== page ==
The rumor is that the Harrises have been having HORRENDOUS financial problems and that the bank repossessed their house last month.

HORROR STRUCK (HORROR STRICKEN) is an adverbial phrase meaning suddenly feeling shocked, frightened, or disgusted.

Jenna stared HORROR STRUCK at the sight of the destruction the tsunami had left in its path.

I was so HORROR STRICKEN when I heard the burglar alarm go off that I slipped under my bed and hid there until the security company arrived.

Used as an adjective before a noun, HORROR-STRUCK takes a hyphen.

The campers all had HORROR-STRUCK looks on their faces when the bear approached their campsite.

 

2. CLUE

CLUE is a noun that has several uses.  Most commonly, it is a piece of evidence or information that helps police solve a crime.

CCTV footage should provide police with some vital CLUES about the identity of Madeline’s abductor.

CLUE can also mean a piece of evidence that helps us find the answer to some sort of mystery or problem.

An Iron Age settlement recently unearthed in Devon could offer archeologists CLUES about the daily lives of the people who lived in the area more than 3,000 years ago.

The CLUE to what causes some types of learning disabilities and behavioral problems in children may be found in their diet, experts now say.

Finally, a CLUE is also a piece of information that helps you find the answer to a quiz-like question or solve a crossword puzzle.

The cryptic CLUE for 7 down in today’s crossword puzzle is: “Words before a ‘high note.’”  Do you have any idea what it might be?

“Guess who I ran in to at the post office today?” Nina asked her husband. “I don’t know.  Give me a CLUE,” he answered sardonically.

The idiom to NOT HAVE A CLUE means to have no idea.   It can also be used (not very kindly) to mean very stupid.

Vince asked me to meet him at his office, but I DON’T HAVE A CLUE where it is. 

Don’t bother asking Doug to fix the garbage disposal—he DOESN’T HAVE A CLUE about home repairs.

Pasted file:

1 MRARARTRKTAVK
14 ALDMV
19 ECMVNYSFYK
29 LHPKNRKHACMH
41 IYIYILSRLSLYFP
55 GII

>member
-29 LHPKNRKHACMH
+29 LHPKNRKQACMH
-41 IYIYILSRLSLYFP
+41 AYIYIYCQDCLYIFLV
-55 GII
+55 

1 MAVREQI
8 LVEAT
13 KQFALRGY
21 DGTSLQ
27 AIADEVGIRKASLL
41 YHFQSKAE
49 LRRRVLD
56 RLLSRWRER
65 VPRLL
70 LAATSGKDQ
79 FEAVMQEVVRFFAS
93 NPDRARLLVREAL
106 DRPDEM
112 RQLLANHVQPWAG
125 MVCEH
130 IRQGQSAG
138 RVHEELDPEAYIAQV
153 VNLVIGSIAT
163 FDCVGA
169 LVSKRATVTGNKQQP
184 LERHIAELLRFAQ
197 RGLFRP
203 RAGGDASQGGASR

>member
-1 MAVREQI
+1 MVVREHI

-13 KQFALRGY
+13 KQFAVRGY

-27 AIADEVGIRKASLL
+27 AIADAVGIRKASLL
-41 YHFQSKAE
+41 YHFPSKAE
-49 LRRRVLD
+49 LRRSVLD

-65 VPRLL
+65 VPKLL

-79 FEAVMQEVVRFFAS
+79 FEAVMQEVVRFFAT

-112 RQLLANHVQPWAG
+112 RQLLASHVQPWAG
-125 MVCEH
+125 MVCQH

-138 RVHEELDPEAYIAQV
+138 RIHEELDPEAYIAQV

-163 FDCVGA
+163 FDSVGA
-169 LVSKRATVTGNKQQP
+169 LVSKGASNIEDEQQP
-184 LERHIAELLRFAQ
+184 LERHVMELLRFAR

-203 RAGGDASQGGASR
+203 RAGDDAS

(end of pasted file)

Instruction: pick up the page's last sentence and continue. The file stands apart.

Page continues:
When it comes to popular music, I DON’T HAVE A CLUE.

CLUE is also a verb. It is most often used in the phrase CLUE IN, which means to inform, notify, or make someone aware of something.

I asked my brother Nigel to CLUE us IN about what else we needed to do to get ready for our grandparents’ 50th anniversary party, but he said he had it all under control.

Please CLUE me IN on what’s been going on in the office during my maternity leave.  I know I have a lot of catching up to do.

The informal adjective CLUELESS means very stupid, uninformed, or not able to understand or do something.  Be careful when you use CLUELESS, however, because it can often come across as offensive, as in the following example:

I’ve never met anyone so CLUELESS as Axel.  He can’t be depended on to do anything right.

The informal phrase CLUED UP is an adjective that means knowing a lot about something.

My brother John is a lot more CLUED UP about recent movies than I am, so ask him. 

 

3. INVESTIGATE

The verb INVESTIGATE means to carefully examine the facts of a situation such as a crime to find out the truth.  Synonyms include look into, scrutinize, and probe.

William has been released on bail, but the corruption charge still stands, and the prosecution is continuing to INVESTIGATE his case.

The FBI is INVESTIGATING a possible link between simultaneous acts of terror that occurred in several cities last weekend.

A team of experts is at the scene to INVESTIGATE the cause of the crash that killed all 242 passengers on board the Air Europa flight.   

The newly established agency is an independent organization committed to INVESTIGATING environmental crime. 

INVESTIGATE also means to try to find information about a person’s character or background. Synonyms include make inquiries about, check out, and dig into.